After a week of year-end selling-off, exacerbated by fears of what changes the Fed could make to its fiscal stimulus regime, oil giant ExxonMobil (XOM) was leading the Dow higher on Monday on gains of nearly 3 percent by midday.
The major integrated oil and gas company is one of the world’s largest publicly-traded entities,and with a market-cap of nearly $420 billion, larger than the budgets of many small-to-medium sized nations, making Monday’s price-movement especially significant. The gains have been attributed to a upgrade on the stock issued by Goldman Sachs (GS) from “neutral” to “buy”. Furthermore, the salutary effect for shares of ExxonMobil were felt by most super-majors, with substantial gains for giants such as Total SA (TOT) , Petrobras Argentina (PZE) , and Italy’s Eni SPA (E) .
Why the Upgrade?
Goldman analyst Arjun Murti explained the upgrade in terms of the increasingly widespread expectation that oil and gas prices will take a severe cut as global energy markets become flooded with the spoils of a rather sudden and massive increase in US production, resulting from the ongoing “shale boom”. According to the Energy Information Administration, US production of crude oil will top the 1970 record of 9.6 million barrels per day by 2016, with a peak sometime in 2020 before a gradual let-off. Increased production of natural gas will continue for much longer, according to the report from the EIA, until about 2040.
The fact that Goldman did not issue an upgrade on any other major oil stock was also explained in Murti’s note: “On the company-specific front, we are gaining confidence that a positive inflection in Exxon’s production profile may be at hand. For 2014, we see respective oil/BOE volume growth of +5.0%/+2.4%, which would mark the first year of organic growth since 2006.” Production volume has been ExxonMobil’s Achilles' heel in recent years, as securing production-sharing contracts and booking reserves has become an increasingly more complicated task, particularly with the rise of massive state-operated oil companies (a phenomenon often referred to in industry parlance as “resource nationalism”).
Mexico Opens Up To Foreign Energy Companies
The Goldman upgrade is only the most overt of a number of reasons for ExxonMobil’s price-action. On Thursday Dec. 12, the government of newly elected Mexican president Enrique Pena-Nieto ended the country’s 75-year state monopoly on its oil and gas industry. Despite significant nationalist opposition, the move will allow foreign companies an entry point into Mexico’s energy sector, where a lack of investment has seen declining production in recent years, despite the enormity of the country’s reserves of oil and gas, onshore and offshore.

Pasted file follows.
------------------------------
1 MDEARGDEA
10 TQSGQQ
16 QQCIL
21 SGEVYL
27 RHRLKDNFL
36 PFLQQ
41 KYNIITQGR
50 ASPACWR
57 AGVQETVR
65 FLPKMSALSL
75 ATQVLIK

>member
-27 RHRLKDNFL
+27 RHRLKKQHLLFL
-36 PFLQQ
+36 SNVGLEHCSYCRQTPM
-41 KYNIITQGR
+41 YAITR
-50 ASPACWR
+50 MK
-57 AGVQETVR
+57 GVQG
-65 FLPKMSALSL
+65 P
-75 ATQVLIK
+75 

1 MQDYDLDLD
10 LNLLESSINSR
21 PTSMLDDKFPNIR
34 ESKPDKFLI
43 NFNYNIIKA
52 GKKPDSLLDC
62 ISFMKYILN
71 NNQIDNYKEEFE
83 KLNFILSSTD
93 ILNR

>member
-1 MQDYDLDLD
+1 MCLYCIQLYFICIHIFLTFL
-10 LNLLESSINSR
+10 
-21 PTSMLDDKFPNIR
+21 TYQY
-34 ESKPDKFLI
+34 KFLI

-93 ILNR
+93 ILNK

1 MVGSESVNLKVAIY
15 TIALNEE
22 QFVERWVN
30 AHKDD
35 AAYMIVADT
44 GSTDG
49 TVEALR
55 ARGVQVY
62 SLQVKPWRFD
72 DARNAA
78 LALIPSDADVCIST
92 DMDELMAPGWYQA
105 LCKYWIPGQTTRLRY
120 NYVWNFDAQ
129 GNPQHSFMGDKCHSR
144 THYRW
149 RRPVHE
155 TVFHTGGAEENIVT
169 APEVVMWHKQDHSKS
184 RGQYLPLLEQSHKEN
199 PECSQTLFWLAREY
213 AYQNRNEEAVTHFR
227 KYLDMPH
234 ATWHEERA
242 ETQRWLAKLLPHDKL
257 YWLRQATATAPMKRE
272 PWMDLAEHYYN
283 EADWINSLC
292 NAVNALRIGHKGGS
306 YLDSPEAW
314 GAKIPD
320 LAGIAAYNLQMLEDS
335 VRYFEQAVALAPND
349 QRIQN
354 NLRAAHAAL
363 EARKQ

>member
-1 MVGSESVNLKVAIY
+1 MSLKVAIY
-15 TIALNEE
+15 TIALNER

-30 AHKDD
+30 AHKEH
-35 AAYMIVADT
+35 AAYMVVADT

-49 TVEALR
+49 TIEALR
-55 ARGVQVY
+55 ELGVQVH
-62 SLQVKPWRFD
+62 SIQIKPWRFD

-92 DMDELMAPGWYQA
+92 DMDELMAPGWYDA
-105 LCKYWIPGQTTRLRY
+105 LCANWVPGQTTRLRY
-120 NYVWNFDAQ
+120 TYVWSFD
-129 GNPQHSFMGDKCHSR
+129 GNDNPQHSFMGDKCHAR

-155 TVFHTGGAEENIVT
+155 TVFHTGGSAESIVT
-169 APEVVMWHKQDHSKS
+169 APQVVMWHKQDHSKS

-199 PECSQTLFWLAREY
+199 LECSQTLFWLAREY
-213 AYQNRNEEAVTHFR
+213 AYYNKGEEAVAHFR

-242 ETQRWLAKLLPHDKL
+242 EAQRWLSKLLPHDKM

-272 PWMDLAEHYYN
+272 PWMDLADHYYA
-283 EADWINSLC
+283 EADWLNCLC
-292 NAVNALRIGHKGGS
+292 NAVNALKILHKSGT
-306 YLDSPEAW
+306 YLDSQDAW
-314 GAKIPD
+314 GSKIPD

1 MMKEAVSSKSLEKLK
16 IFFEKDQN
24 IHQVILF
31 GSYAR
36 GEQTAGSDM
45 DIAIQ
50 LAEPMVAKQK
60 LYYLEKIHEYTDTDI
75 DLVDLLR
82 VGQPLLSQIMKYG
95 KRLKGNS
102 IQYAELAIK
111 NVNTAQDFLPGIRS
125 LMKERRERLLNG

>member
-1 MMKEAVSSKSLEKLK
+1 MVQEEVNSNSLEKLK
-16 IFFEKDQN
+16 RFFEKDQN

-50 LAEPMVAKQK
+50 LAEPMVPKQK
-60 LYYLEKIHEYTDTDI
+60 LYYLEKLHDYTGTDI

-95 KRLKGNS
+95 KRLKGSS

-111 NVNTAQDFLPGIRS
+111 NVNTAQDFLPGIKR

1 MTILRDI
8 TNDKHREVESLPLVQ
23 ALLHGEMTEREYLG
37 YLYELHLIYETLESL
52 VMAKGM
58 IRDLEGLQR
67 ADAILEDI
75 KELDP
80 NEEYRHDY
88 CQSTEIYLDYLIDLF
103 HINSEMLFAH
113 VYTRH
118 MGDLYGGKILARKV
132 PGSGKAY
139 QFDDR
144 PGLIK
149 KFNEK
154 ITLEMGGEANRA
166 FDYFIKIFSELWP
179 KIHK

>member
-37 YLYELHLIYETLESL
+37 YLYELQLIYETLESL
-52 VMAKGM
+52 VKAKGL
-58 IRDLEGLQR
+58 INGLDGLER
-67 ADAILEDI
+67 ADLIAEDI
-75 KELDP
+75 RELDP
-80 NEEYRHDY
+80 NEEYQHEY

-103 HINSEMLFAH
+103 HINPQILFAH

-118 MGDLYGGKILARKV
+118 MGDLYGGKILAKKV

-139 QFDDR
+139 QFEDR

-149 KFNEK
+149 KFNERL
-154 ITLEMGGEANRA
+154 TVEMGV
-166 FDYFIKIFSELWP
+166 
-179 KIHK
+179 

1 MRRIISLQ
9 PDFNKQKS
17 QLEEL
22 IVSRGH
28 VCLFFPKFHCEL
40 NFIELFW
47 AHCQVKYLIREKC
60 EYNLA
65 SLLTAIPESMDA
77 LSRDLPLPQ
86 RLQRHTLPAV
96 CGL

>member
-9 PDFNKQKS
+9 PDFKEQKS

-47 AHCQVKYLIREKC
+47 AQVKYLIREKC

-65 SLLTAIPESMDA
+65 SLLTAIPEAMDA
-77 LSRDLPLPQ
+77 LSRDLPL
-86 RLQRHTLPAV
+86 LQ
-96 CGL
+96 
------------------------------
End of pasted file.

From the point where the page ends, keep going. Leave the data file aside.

ExxonMobil shareholders have become accustomed to a certain standard from the company, and production increases alone are not enough. Indeed, these investors want to see their company’s reserves replaced each year, if not increased. It’s a tall order, and one that has in the past led the company to controversial and deliberately misleading reserve-counting practices.
The opening of Mexico could change all of this though. ExxonMobil presumably has the cash and the know-how to bring Mexican oil and gas to the surface, which is a good thing because much of the country’s energy infrastructure is badly in need of development.
The high value placed on production-sharing contracts and bookable reserves, such as will now be available in Mexico, can be surmised by XOM’s price-spike on Monday. In the most optimal conditions, a revitalization of the Mexican oil industry could add about 2.5 million barrels per-day to the global supply. While this will contribute to an expected cut of around $20 in the price of Brent crude from 2013’s average of some $108 per barrel by 2017, it will all the same guarantee ExxonMobil the ever-important guarantee of reserve-replacement.
Super-majors have struggled throughout 2013 to keep up production, and have been seen from the investment perspective largely as defensive plays. The opening up of Mexico (and perhaps also Iranian reserves in the unlikely event that a deal is achieved), could put big oil back on the path to growth.
In the long-run, it could even turn the tables on the smaller, independent operators who have so far benefitted the most from US shale production. While Mexican reserves of oil and gas are at least two years off in the best-case scenario, the flood of gas in particular that could be unleashed by Mexican plays would surely send global prices lower, making it difficult, if not economically impossible, for diminutive US shale drillers to do business.
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